1345 (264)
#constr. (#IC)
342 (264)
342
2718
342
1662
time (sec)
1.83
1.22
168.38
1.82
149.57
pack21-IC
pack21-BM
pack21-CH
pack21-BM-expert
pack21-CH-expert
883 (840)
883 (840)
4243 (840)
883 (840)
4243 (840)
1071 (840)
1071
8631
1071
5271
24.44
55.01
991.68
29.56
> 3600.00
Our mechanizations perform just as well as expert encodings.
Ashish Agarwal ()
17 / 34
Indexing is Ubiquitous
We solved a problem with 150,000 equations and 25,000 variables.
How were so many equations and variables declared?
Ashish Agarwal ()
18 / 34
Indexing is Ubiquitous
We solved a problem with 150,000 equations and 25,000 variables.
How were so many equations and variables declared?
Sometimes, use matrix notation. Often, use indexing.
Ashish Agarwal ()
18 / 34
Indexing is Ubiquitous
We solved a problem with 150,000 equations and 25,000 variables.
How were so many equations and variables declared?
Sometimes, use matrix notation. Often, use indexing.
Indexed operators:
n
X
xi
i =1
Families of equations:
∀i ∈ [1 . . . n] xi +1 = xi + yi
Indexing is a meta-programming feature
Index variables i distinct from mathematical variables x
Ashish Agarwal ()
18 / 34
Complex Index Sets Arise in Real Problems
Job shop scheduling:
∀j ∈ J ∀s ∈ Sj ∀j ′ ∈ Prej,s tj ′ ,s ≤ tj,s
Mappings from sets to set of all sets: S
Dependent types: Sj depends on value of j
Ashish Agarwal ()
19 / 34
Indexing Language: Syntax
Agarwal (2006)
Index Expressions
ε ::= i | k
| (ε1 , . . . , εm ) | ε.k
| −ε | ε1 + ε2 | ε1 − ε2 | ε1 ∗ ε2
| case ε of {kj ⇒ εj }m
j=1
Index Sets (Types)
σ ::= [εL ..εU ] | i1 : σ1 × · · · × im : σm
| case ε of {kj ⇒ σj }m
j=1
| λi σ | σ ε
| σ :: κ
Kinds
κ ::= IndexSet | i : σ ⇒ κ
Ashish Agarwal ()
20 / 34
Example Index Sets
set JOBS = {’a’,’b’,’c’}
set STAGES = fn i . case i of
’a’ => {’s1’,’s2’}
| ’b’ => {’s1’,’s3’,’s4’}
| ’c’ => {’s3’,’s4’}
set JOBS_STAGES = i:JOBS * STAGES[i]
Explicitly:
{(’a’,’s1’), (’a’,’s2’),
(’b’,’s1’), (’b’,’s3’), (’b’,’s4’),
(’c’,’s3’), (’c’,’s4’)}
Ashish Agarwal ()
21 / 34
Memory Reduction
Load this program:
∀i ∈ [1 . . . n] xi +1 = xi + yi
Other software expand this to:
x2 = x1 + y1
x3 = x2 + y2
x4 = x3 + y3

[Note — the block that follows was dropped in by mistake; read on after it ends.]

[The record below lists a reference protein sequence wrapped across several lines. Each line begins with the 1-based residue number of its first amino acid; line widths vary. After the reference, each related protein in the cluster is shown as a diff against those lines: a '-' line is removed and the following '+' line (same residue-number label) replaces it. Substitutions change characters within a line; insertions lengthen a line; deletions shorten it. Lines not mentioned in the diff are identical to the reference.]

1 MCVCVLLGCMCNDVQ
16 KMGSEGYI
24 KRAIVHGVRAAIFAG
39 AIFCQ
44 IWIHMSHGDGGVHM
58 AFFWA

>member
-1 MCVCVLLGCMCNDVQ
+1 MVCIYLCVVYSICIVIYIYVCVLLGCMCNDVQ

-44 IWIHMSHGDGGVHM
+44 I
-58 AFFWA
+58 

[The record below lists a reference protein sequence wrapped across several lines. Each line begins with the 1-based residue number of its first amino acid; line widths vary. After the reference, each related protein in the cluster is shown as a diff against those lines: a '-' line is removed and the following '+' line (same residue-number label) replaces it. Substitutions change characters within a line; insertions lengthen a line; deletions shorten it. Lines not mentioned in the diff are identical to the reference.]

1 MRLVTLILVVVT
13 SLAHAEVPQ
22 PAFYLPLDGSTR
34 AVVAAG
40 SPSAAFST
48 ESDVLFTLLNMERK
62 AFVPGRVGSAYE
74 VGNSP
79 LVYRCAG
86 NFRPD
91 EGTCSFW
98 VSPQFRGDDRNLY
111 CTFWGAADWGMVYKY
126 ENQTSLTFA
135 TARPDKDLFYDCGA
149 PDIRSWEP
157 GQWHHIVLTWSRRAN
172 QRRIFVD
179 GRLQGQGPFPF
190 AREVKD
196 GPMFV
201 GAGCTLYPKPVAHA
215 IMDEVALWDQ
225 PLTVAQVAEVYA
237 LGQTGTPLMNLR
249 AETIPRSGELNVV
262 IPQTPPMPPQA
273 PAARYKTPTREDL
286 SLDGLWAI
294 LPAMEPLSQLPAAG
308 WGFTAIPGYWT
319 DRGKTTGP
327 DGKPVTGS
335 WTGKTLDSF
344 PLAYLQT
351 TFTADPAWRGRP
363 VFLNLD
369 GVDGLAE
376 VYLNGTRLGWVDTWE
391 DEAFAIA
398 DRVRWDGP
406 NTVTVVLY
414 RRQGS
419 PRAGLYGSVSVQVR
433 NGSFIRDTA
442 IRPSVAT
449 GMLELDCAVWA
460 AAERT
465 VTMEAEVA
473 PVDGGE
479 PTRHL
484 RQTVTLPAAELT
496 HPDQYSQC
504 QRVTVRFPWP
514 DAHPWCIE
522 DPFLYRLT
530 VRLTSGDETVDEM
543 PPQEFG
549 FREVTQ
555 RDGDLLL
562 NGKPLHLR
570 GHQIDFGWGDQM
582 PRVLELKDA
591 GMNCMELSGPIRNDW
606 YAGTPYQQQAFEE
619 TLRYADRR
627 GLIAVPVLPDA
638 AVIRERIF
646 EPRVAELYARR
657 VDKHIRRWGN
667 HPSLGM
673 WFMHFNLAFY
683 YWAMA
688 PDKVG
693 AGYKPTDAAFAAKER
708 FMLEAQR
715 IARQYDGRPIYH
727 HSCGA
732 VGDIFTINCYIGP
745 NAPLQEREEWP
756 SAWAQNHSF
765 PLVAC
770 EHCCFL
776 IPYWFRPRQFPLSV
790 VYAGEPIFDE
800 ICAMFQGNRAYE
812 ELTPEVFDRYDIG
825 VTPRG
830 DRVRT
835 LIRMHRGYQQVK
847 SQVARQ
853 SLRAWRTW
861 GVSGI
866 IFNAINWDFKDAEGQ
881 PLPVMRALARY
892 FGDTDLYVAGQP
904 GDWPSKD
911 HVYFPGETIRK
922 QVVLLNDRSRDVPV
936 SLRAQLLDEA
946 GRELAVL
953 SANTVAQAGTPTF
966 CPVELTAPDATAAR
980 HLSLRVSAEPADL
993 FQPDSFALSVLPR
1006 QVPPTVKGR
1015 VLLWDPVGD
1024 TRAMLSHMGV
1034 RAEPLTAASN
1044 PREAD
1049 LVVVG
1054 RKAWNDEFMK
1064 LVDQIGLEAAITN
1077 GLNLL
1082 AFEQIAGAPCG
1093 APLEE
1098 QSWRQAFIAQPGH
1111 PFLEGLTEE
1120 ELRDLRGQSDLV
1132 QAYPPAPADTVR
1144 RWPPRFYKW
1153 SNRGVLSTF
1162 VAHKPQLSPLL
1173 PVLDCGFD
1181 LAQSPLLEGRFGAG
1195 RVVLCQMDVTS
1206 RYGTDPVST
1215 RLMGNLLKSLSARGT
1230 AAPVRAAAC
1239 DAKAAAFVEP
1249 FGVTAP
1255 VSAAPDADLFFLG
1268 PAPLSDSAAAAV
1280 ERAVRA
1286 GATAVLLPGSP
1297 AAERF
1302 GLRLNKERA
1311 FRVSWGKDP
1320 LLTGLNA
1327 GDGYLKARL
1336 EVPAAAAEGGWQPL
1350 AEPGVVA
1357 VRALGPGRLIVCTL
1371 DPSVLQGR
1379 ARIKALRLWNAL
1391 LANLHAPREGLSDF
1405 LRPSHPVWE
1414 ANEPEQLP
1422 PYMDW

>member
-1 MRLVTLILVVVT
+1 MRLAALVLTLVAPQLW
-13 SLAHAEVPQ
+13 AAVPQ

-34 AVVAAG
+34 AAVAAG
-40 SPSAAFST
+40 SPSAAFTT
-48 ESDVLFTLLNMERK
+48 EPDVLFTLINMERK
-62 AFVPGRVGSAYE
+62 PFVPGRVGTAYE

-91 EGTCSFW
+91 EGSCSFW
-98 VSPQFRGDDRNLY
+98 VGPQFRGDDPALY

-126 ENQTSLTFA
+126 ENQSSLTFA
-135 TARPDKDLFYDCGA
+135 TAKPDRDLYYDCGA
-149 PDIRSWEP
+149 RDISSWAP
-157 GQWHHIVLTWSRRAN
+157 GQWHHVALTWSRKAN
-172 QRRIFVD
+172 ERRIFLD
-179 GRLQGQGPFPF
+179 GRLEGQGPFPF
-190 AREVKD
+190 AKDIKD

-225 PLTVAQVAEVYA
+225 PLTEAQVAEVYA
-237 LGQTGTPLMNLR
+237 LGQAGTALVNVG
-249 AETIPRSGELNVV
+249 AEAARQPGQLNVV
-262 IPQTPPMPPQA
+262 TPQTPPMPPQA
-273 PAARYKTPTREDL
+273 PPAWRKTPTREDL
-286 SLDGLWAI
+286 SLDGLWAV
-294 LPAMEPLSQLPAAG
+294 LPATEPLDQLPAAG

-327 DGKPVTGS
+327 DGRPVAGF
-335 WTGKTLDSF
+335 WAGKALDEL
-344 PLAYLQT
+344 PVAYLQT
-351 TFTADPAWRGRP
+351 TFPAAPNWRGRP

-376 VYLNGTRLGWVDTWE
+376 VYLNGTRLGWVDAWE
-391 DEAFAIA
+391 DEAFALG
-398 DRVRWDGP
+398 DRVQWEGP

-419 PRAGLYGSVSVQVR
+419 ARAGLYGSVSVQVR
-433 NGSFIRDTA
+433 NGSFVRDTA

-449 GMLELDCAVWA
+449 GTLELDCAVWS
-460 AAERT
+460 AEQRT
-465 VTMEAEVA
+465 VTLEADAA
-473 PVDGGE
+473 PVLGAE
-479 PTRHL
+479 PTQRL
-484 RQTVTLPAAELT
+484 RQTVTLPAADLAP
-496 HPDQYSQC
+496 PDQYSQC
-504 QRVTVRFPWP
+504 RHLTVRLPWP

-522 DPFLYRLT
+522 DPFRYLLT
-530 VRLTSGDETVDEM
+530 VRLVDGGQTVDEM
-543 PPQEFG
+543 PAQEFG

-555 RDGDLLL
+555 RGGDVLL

x5 = x4 + y4
..
..
..
.
.
.
Ashish Agarwal ()
22 / 34
Memory Reduction
Load this program:
∀i ∈ [1 . . . n] xi +1 = xi + yi
Other software expand this to:
x2 = x1 + y1
x3 = x2 + y2
x4 = x3 + y3
x5 = x4 + y4
..
..
..
.
.
.
We retain indexing structure:
Memory requirements reduced from O(n) to O(1).
Ashish Agarwal ()
22 / 34
Computational Improvements
Input to our software:
_
w ≥ xi + 4.0
i :[1..10]
Our software’s output:


10.0 ∗ yi ≤ wi′

wi′ ≤ 90.0 ∗ yi

^ 5.0 ∗ yi ≤ x ′ 
i ,d 
xi′,d ≤ 75.0 ∗ yi 


^ 



i :[1..10] d:[1..10]
wi′ ≥ xi′,i + 4.0 ∗ yi
Ashish Agarwal ()
23 / 34
Computational Improvements
Input to our software:
_
w ≥ xi + 4.0
i :[1..10]
Our software’s output:


10.0 ∗ yi ≤ wi′

wi′ ≤ 90.0 ∗ yi

^ 5.0 ∗ yi ≤ x ′ 
i ,d 
xi′,d ≤ 75.0 ∗ yi 


^ 



i :[1..10] d:[1..10]
wi′ ≥ xi′,i + 4.0 ∗ yi
Reformulation time reduced from O(n) to O(1).
Ashish Agarwal ()
23 / 34
Indexing Language: Type System and Semantics
Agarwal (2006)
Usual Way: Syntax → Type System → Semantics
Existence is prior to meaning.
Alternative Way: Syntax → Semantics → Type System
Meaning is prior to existence.
Ashish Agarwal ()
24 / 34
Indexing Language: Type System and Semantics
Agarwal (2006)
Usual Way: Syntax → Type System → Semantics
Existence is prior to meaning.
Alternative Way: Syntax → Semantics → Type System
Meaning is prior to existence.
Admits more programs. Possible only because all types are finitary.
Ashish Agarwal ()
24 / 34
What Are Random Variables?
Wasserman (2004) says:
A random variable is a mapping
X :Ω→R
that assigns a real number X (ω) to each outcome ω.
Ashish Agarwal ()
25 / 34
What Are Random Variables?
Wasserman (2004) says:
A random variable is a mapping
X :Ω→R
that assigns a real number X (ω) to each outcome ω.
However:
Treated as real: P(X ≥ 5)
Not random:
We write
X ∼ Bernoulli(p)
to mean that X is exactly distributed as
f (x) = p x (1 − p)1−x for x ∈ {0, 1}
Ashish Agarwal ()
25 / 34
What Are Random Variables?
Not variables:
Cannot substitute occurrences of X for anything.
e.g. In P(X ≥ 5), certainly cannot replace X with its distribution.
Dependence matters.
e.g. Two random variables X and Y , both distributed as
Bernoulli(0.5), each 0 or 1 with probability 0.5. What is
P(X + Y = 2)?